Finally i quit, but only after I let them talk me into staying another month to get through the company’s latest, entirely manufactured crisis. I stayed for my friend, not because I cared if the project lived or died. If it was threatened by the departure of a single individual, that tells you something of the world of incompetence I moved in. At the end I was broken physically and mentally. It has taken me months to even begin to recover. And I can’t go back to that line of work, the one that has paid the bills for most of two decades. As someone with Anxiety Disorder and the milder form of Manic Depression, a job that requires professional morbid rumination on every possible thing that can go wrong had programmed me to suffer more and more anxiety. The stress and hours had turned the milder form of Manic Depression into something more serious. I am free of the job and not free of what it did to me. . I apply to jobs I don’t want to satisfy unemployment. I apply to jobs I want but they never pan out. Writing jobs to be had over the Internet, the equivalent of your desire to dance, are a racket designed to get botique work at Sam’s Club prices. I would earn more at McDonald’s.Without health insurance I can not afford both the psychiatrist and a therapist, and I need the psychiatrist for the medication I first consulted him to get off of, believing they were making me worse. I am not out of the crisis yet, but at least I am out of that job–the one I should have been wise enough and strong enough to flee six months sooner– and free to figure out something new. I am clear that I cannot go back although the recruiters emails pour into my mailbox. What I will do is unclear. And it is going to take me a long time to heal, if I can even be healed, and the work I take will need to be part of that healing. The question is: will the money hold out long enough for me to find that job?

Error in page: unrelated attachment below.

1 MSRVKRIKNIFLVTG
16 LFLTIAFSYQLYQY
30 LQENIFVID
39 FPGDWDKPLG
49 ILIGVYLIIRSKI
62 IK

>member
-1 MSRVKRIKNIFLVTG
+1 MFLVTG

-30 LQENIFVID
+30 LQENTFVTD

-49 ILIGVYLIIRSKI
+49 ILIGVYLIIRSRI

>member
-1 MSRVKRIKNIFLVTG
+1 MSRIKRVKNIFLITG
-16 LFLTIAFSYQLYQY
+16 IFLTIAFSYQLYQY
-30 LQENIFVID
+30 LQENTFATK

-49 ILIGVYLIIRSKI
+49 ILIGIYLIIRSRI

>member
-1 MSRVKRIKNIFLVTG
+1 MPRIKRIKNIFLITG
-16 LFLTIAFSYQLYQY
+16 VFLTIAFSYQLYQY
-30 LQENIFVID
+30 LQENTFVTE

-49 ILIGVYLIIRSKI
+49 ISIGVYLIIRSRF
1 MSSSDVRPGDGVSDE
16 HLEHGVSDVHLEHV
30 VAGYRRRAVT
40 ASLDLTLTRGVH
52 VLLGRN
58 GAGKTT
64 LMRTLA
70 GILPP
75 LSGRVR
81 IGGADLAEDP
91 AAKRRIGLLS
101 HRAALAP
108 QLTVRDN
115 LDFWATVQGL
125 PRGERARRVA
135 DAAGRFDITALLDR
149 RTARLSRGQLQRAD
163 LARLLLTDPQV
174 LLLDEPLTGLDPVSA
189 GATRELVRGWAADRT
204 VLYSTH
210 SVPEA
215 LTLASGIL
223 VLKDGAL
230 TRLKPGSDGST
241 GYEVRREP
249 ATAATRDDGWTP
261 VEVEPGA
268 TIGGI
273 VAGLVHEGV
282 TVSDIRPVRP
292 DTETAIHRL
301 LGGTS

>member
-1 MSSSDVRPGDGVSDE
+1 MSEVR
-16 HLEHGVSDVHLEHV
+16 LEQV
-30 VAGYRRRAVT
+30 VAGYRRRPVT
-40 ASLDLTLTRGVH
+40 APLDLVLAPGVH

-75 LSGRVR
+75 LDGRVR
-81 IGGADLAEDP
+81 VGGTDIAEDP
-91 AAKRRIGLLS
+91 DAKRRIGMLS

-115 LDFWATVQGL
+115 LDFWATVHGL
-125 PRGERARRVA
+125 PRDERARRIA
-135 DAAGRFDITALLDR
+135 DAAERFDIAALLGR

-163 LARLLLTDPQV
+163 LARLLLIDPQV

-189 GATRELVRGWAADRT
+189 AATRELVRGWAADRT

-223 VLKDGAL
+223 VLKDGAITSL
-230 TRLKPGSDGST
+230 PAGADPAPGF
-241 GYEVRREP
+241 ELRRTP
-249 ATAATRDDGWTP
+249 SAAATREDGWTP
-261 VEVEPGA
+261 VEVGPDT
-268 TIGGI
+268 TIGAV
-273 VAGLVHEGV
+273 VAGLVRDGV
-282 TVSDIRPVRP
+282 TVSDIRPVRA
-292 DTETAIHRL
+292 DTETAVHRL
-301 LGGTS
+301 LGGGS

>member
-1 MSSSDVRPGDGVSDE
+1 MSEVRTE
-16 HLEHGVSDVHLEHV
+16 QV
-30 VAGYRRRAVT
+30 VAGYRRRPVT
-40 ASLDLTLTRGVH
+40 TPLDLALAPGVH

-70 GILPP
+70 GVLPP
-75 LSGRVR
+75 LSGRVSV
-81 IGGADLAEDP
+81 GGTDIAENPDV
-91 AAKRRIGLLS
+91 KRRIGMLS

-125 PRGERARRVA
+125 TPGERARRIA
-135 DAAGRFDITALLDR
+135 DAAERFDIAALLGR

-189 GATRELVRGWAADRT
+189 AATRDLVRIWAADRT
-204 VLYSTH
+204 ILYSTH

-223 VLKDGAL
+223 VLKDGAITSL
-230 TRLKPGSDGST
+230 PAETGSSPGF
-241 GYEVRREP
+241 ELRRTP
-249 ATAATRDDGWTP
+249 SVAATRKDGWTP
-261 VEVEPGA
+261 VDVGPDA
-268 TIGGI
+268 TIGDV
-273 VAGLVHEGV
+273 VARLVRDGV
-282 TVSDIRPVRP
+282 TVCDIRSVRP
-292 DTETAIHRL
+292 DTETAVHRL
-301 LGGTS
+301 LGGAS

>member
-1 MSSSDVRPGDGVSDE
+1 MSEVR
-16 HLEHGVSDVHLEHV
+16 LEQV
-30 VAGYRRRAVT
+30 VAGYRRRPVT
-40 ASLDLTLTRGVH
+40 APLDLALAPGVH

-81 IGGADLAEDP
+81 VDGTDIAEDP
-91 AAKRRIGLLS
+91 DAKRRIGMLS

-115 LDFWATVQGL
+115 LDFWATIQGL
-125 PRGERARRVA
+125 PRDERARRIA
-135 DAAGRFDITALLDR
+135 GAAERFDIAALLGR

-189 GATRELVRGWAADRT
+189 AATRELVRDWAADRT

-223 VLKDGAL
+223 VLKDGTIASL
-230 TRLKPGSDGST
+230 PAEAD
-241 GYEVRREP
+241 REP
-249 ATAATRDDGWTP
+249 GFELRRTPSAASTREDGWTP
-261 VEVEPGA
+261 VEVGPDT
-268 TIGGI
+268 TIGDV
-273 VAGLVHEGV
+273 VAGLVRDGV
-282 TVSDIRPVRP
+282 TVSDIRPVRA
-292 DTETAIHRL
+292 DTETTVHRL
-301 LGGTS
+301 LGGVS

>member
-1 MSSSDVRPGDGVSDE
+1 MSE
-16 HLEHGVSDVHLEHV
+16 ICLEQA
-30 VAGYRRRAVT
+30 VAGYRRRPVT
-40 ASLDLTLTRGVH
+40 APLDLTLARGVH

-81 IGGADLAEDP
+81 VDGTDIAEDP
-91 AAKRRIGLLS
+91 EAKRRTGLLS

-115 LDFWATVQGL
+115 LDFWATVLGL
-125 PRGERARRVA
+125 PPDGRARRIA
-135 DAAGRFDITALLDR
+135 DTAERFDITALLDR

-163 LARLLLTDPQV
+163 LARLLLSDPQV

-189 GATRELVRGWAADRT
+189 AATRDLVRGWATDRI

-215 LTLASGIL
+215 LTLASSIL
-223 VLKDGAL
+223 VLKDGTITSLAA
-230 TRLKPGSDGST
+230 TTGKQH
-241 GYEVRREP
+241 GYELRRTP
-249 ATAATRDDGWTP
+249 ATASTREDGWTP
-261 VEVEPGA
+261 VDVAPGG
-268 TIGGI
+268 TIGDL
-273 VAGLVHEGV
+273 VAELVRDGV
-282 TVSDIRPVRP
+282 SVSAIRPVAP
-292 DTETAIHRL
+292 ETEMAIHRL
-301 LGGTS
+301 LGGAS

Sometimes strength, whether physical or psychological, is weakness, leads to stupid choices. And we suffer for them. That is all I know, but it is enough to make sure I do not mistake stupidity for strength ever again.

    Liked by 1 person

    • First of all, I am so sorry you are going through what you are. It may have come from being a coward, as you say, or not taking care of yourself, but it still is a hard experience to live. And yes, my strength was my downfall in that my body withstood more than the average person and allowed me to be stubborn and stupid about how I took care of myself. For me it was less coming from being unafraid to leave something, but more from a hunger to live my passion and a stubborn determination to do so despite my pain. Sometimes these are the hardest lessons of letting go, and letting the love and passion we carry inside find another way to express itself. For me, that has become my novel and my life’s work creating spiritual healing circles. I bless you for sharing and for being real, and with your amazing talent for words and “seeing”, there must be a door waiting to open as you regain your strength.


  2. Balance, yes. That’s for sure. As a young one, or younger one that I write about here, balancing was a harder thing to do. It’s something the years have taught me, but sometimes with some tough lessons.


  3. My determination and tolerance are my strengths that also serve as downfalls – same incident as my comment on Blog 18 – that damned lawsuit. Due to how I was raised by my father, and my early life experiences, If I am not physically dead beyond recognition, I WILL find a way to persist, and persevere, and survive. The reason I do this is all for the experience, and rewards that are not tangible – so far, they have always been well worth the effort; and each time, it brings me to the “edge of life and death”, where everything seems very intense, and very much “alive”. I live to be on that edge as often as I can and trust to (not as often as I desire, but hey..); because sometimes, I feel like I have already died long ago, and am just looking for re-vivication – strange thought, hahah, but it is often there.